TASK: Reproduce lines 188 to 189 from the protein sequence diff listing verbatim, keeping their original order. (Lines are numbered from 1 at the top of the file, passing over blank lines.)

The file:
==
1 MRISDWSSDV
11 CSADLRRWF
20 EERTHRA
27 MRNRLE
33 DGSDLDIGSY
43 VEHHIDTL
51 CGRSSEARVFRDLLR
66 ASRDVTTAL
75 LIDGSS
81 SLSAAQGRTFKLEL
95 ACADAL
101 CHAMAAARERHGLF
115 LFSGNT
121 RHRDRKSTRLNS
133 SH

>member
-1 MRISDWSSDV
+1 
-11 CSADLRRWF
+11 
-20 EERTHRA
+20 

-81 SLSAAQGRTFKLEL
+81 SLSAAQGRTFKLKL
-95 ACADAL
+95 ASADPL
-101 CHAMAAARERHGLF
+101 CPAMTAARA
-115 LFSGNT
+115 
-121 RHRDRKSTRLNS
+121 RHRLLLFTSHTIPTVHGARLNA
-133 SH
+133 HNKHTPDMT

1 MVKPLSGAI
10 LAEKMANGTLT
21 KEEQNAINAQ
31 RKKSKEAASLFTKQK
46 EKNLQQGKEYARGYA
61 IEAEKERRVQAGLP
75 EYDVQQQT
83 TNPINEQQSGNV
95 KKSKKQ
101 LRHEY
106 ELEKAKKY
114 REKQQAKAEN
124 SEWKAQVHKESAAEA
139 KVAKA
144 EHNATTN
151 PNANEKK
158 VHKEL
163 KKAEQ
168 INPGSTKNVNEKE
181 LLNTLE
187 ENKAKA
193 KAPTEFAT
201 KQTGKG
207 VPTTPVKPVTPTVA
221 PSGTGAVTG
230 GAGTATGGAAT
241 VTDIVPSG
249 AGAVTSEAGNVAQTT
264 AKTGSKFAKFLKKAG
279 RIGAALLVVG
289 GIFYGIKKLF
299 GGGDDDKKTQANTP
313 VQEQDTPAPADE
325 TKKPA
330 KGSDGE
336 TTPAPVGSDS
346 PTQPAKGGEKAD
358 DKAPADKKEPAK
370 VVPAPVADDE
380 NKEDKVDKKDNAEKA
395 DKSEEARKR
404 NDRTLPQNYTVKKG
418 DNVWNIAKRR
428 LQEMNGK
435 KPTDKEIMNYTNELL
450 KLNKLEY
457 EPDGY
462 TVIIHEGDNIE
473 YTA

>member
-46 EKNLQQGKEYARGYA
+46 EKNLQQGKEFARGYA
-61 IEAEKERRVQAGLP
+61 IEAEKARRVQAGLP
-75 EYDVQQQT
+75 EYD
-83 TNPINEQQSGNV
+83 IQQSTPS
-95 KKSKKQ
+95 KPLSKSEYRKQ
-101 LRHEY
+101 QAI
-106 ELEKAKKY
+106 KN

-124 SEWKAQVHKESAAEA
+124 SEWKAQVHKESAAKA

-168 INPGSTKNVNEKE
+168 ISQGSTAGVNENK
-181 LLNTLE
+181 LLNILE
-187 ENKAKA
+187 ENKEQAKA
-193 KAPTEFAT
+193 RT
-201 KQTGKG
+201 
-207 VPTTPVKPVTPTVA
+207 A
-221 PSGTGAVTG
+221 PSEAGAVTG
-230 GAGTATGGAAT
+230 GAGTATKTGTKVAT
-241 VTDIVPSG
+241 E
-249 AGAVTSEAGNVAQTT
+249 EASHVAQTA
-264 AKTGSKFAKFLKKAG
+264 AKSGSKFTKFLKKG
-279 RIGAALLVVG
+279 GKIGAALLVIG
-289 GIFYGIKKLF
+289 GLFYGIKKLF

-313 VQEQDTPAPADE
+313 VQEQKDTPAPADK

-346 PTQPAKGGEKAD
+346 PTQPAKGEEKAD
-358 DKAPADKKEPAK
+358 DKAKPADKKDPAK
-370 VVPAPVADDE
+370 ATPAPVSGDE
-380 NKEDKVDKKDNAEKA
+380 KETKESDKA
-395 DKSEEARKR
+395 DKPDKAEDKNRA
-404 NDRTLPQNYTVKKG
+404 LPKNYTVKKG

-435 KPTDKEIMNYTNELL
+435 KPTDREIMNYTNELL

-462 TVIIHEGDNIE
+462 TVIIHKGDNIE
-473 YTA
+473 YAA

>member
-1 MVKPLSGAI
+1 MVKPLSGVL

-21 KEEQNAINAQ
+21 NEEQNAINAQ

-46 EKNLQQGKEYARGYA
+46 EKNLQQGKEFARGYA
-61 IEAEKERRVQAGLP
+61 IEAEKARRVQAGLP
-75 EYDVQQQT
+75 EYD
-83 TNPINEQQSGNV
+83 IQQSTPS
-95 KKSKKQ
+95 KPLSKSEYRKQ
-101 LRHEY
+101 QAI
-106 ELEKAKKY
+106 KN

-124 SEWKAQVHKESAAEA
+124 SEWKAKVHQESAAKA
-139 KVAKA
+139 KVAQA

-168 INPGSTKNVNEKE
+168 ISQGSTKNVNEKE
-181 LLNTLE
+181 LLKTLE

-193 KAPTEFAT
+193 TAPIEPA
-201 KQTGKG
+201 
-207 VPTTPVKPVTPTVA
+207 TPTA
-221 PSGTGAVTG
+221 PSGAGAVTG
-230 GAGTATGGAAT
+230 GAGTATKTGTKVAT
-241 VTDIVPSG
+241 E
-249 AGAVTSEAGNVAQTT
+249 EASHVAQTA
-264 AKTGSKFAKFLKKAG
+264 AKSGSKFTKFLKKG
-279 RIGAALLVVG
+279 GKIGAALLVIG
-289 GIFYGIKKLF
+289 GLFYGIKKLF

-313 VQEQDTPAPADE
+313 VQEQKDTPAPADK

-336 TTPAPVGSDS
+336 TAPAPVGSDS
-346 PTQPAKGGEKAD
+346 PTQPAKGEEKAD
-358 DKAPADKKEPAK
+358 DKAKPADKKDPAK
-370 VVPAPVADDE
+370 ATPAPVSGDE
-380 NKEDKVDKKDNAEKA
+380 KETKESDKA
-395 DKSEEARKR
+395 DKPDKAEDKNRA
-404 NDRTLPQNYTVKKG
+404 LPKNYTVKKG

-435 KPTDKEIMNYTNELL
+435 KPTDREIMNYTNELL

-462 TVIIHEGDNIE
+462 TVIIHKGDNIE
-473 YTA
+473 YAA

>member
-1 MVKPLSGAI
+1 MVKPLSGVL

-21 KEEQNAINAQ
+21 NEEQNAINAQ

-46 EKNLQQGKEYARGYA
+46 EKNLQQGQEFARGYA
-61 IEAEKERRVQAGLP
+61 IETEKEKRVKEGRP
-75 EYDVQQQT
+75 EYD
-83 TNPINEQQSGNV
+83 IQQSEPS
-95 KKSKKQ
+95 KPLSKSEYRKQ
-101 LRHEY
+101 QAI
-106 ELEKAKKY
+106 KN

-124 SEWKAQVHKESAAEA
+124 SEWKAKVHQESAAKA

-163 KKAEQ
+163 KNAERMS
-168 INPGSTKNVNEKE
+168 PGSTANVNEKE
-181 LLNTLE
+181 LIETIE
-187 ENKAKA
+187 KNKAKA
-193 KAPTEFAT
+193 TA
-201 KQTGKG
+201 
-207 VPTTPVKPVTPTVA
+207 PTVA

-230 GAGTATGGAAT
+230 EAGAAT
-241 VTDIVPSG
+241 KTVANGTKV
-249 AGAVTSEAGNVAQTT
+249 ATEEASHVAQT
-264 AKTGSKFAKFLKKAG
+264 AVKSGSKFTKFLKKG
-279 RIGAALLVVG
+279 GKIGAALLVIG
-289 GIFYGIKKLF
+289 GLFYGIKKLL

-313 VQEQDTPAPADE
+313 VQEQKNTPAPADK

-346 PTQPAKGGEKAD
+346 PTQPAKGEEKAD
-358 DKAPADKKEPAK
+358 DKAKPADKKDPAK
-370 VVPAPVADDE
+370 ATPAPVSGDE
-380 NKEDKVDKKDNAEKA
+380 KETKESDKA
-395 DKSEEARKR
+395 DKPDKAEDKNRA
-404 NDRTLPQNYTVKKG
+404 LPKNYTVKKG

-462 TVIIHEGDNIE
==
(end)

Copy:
-264 AKTGSKFAKFLKKAG
+264 AKSGSKFTKFLKKG